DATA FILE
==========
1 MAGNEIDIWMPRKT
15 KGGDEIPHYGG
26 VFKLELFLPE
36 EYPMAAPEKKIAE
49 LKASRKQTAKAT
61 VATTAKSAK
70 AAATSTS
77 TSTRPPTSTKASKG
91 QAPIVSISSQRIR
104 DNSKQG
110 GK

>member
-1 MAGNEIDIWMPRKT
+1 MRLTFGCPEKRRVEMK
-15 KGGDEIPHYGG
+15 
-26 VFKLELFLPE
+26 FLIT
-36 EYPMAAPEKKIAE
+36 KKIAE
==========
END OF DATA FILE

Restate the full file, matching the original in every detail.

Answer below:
1 MAGNEIDIWMPRKT
15 KGGDEIPHYGG
26 VFKLELFLPE
36 EYPMAAPEKKIAE
49 LKASRKQTAKAT
61 VATTAKSAK
70 AAATSTS
77 TSTRPPTSTKASKG
91 QAPIVSISSQRIR
104 DNSKQG
110 GK

>member
-1 MAGNEIDIWMPRKT
+1 MRLTFGCPEKRRVEMK
-15 KGGDEIPHYGG
+15 
-26 VFKLELFLPE
+26 FLIT
-36 EYPMAAPEKKIAE
+36 KKIAE